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7 leadership development trends for a stronger bottom line

Posted by Chad O'Connor  April 16, 2013 11:00 AM

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[Editor's Note: Technology Underwriting Greater Good (TUGG) is raising funds for programs assisting victims of the Boston Marathon attacks. Learn more and donate here.]

Business leaders looking for meaningful growth are all about investing in their people to cultivate an engaged workforce, and ultimately, achieve higher sales and a stronger bottom line. Here are seven trends we’re watching:

1. Uncertainty is the new normal. Organizations are launching more change initiatives than ever – as many as five per year, on average. However, the increased uncertainty among companies may be preventing these changes from sticking. Research has found that twice as many business leaders say “the ability to lead change” is a key challenge.

2. The management talent shortage is intensifying. For business leaders, the top concern during the next few years is the talent shortage. Don’t expect to be able to hire fully capable managers from outside. Instead, hire promising talent early and invest in their training and retention. Look for emerging leaders and, again, invest in them.

3. First-line leaders matter. First-line leaders make up 50-60 percent of management. They are the linchpin in strategy execution, customer satisfaction and employee engagement. They are the last stop for communicating strategy and enabling employee success. In order to keep up with competitors, invest at least one-third of your total leadership development budget in your first-line leaders. Your bottom line will thank you.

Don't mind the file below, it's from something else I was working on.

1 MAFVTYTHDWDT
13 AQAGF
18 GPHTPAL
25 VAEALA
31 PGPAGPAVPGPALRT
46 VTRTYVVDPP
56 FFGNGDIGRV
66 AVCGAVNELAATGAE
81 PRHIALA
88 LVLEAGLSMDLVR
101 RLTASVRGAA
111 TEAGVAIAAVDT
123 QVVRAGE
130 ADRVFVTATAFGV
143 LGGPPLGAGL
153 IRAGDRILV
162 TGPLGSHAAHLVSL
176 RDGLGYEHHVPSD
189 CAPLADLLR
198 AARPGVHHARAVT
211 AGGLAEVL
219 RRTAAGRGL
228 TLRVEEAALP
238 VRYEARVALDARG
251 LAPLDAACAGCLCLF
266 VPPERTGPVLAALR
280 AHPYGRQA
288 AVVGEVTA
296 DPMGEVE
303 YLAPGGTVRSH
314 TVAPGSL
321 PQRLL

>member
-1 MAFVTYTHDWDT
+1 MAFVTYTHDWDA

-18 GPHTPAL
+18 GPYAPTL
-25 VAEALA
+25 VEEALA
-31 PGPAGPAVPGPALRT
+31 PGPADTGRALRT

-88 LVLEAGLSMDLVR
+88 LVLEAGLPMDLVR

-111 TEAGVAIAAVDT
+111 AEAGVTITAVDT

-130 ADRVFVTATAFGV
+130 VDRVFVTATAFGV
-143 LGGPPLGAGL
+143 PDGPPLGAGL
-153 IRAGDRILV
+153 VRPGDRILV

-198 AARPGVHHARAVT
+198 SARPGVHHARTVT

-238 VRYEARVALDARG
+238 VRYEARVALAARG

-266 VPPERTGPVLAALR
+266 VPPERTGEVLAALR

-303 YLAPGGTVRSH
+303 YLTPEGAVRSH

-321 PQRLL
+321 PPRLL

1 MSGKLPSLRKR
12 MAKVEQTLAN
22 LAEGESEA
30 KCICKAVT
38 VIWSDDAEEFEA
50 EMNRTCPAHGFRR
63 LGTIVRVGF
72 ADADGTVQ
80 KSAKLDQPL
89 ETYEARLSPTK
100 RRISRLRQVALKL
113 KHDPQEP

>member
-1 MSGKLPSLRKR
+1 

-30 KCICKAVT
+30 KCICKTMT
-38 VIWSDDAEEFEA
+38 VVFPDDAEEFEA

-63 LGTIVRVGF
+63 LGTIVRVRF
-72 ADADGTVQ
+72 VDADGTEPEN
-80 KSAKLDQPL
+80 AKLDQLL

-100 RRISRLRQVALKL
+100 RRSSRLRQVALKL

4. Organizations that focus on people-leadership practices will reap rewards. Research has shown that the ability to lead people effectively is about three times more important to a leader’s career success than other skills and knowledge. In fact, thinking like a leader, coaching your team, gaining results through others and engaging people are the four most critical people-leadership skills. Businesses must ensure that all leaders, and especially first-line leaders, are trained in these four critical practices.

5. Employee engagement will continue to be a key concern. Organizations with engaged workforces have significantly lower absenteeism, turnover and safety incidents, according to Gallup’s “State of the Global Workplace,” while productivity and profitability are much higher. Having an engaged workforce is a huge market advantage. Leaders need to know the factors that contribute to their team’s engagement.

6. Leadership is becoming more collective. Leadership during the past 50 years has been about the individual. However, in the last 15 years, this model has become less effective and has transitioned to being more collaborative. Organizations must create multilevel leadership development systems and ensure steadiness between levels of consistent competencies, concepts, language and themes.

7. Boot-camp training is out. A recent survey of 700 leaders worldwide found that 91 percent of respondents feel they have too much work on their plate. Seventy-five percent said they have “little or no” capacity to “do more with less.” When it comes to education, it’s time to give learners a break – boot camp-style learning is out. Workers are tired and “pedal-to-the-metal” training will only make them more tired. Learning needs to be practical and challenging, but also include chances for team bonding and laughter, quiet time and reflection, free-wheeling discussions with colleagues and a bit of surprise and adventure.

If organizations can implement these trends into their initiatives, they’ll achieve an even more productive year.

Jocelyn Davis is executive vice president, Research and Development, of The Forum Corp., a Boston-based training and development organization.

This blog is not written or edited by Boston.com or the Boston Globe.
The author is solely responsible for the content.

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